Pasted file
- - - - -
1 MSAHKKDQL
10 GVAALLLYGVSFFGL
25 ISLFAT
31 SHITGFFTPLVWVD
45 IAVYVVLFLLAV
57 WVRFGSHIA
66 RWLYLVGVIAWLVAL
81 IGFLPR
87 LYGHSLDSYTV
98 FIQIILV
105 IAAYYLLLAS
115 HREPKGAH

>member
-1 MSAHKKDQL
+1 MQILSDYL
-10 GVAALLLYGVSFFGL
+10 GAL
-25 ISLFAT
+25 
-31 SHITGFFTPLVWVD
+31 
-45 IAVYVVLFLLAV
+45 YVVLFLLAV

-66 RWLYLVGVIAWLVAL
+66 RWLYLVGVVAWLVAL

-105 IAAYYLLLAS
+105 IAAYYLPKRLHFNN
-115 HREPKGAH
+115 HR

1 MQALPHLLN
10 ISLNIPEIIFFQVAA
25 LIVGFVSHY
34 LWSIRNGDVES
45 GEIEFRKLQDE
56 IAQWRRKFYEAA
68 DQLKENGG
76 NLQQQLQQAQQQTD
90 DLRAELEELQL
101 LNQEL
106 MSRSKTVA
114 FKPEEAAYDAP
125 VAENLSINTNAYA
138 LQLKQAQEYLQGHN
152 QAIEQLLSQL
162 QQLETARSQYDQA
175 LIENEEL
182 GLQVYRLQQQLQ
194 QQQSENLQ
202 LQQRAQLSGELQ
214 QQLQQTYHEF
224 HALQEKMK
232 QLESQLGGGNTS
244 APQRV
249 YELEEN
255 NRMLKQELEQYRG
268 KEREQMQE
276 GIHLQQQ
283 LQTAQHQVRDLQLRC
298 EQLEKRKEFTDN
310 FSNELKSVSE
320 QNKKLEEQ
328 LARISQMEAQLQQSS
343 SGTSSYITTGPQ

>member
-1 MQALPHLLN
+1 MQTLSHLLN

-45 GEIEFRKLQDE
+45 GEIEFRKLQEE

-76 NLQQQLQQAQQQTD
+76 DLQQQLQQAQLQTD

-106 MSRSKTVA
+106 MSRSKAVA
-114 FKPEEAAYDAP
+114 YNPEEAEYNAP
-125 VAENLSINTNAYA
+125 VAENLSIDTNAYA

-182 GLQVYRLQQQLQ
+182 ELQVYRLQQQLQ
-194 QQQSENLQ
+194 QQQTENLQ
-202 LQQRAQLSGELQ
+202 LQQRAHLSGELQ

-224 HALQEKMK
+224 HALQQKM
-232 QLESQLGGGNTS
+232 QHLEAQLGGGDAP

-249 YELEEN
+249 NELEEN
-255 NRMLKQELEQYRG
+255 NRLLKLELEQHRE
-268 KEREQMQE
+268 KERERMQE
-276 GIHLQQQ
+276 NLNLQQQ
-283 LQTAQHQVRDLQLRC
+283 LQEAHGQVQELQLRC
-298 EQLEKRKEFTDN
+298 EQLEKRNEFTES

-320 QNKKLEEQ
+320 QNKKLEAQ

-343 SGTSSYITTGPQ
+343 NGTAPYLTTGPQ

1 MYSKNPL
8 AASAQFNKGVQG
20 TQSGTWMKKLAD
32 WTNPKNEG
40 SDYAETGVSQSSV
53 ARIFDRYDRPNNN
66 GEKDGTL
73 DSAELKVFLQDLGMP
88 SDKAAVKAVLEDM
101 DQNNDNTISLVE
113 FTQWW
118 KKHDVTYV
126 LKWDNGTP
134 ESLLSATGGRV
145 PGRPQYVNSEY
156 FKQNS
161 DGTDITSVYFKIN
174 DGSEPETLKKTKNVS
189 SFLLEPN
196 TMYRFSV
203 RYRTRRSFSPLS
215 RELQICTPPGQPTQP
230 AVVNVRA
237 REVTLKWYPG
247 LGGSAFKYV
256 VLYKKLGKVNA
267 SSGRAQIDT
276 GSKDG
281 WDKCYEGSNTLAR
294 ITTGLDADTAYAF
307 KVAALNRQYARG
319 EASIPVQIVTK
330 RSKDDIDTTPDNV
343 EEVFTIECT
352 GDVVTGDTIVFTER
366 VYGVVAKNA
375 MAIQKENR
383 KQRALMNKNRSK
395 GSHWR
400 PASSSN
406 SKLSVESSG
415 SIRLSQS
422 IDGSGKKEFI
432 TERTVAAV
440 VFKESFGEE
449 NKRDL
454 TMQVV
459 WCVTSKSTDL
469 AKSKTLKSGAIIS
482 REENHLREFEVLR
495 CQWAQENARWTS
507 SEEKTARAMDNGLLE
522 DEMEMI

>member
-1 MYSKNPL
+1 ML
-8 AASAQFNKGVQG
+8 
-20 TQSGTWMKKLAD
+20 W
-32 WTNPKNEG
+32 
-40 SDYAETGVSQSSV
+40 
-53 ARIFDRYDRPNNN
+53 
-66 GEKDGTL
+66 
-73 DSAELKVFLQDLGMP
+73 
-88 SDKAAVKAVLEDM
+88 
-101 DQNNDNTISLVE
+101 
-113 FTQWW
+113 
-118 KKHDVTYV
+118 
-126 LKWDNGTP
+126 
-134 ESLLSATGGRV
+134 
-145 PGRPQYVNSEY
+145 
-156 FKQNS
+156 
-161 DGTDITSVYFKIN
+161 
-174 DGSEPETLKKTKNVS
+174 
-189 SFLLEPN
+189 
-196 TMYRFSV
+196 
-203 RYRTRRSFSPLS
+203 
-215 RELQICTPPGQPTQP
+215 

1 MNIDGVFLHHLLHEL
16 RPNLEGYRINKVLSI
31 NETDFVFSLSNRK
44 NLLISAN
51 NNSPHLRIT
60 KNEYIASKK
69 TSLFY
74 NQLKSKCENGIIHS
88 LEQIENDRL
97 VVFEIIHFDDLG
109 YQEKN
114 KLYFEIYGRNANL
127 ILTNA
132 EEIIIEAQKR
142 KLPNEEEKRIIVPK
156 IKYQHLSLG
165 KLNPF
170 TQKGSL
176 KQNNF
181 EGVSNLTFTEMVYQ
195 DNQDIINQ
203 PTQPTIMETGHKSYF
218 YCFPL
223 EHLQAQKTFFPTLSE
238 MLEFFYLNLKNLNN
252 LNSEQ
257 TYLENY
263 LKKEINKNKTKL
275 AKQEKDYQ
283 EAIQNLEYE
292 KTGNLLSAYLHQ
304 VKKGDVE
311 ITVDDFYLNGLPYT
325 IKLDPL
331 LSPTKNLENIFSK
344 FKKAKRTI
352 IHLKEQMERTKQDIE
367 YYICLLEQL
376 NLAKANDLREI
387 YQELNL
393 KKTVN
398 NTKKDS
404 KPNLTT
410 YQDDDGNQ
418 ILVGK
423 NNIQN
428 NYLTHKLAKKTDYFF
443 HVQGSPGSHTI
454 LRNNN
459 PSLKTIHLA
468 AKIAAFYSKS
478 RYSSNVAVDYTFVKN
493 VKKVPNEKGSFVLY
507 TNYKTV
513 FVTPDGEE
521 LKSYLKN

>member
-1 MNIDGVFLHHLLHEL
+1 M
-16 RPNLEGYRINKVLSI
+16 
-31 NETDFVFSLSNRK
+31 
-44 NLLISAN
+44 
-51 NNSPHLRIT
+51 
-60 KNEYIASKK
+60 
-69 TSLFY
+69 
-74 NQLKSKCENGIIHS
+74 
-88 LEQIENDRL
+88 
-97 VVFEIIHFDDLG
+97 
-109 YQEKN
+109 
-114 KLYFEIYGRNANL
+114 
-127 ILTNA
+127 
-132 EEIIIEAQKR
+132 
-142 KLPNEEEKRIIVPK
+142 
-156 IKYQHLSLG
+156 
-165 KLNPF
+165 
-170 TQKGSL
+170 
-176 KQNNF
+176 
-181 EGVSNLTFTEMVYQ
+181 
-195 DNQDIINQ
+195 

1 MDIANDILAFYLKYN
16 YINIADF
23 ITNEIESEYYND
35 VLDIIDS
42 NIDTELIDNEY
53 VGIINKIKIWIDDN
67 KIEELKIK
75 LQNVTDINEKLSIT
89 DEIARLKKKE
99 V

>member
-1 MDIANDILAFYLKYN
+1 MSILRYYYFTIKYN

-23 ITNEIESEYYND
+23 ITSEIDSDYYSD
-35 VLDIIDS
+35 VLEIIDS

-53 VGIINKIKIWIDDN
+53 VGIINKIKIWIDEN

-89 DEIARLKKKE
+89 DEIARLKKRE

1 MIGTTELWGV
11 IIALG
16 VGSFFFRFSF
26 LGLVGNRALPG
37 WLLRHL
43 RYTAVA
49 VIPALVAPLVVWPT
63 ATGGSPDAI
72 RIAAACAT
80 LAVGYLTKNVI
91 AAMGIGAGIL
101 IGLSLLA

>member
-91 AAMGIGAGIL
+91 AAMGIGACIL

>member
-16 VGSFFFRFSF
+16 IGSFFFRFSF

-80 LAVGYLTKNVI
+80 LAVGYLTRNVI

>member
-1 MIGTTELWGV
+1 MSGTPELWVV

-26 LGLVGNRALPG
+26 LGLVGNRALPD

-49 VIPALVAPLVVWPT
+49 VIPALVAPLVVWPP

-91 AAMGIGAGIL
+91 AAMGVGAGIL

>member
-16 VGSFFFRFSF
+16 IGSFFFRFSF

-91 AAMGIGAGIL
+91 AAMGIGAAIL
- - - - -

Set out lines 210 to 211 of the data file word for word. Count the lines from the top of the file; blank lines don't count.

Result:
97 VVFEIIHFDDLG
109 YQEKN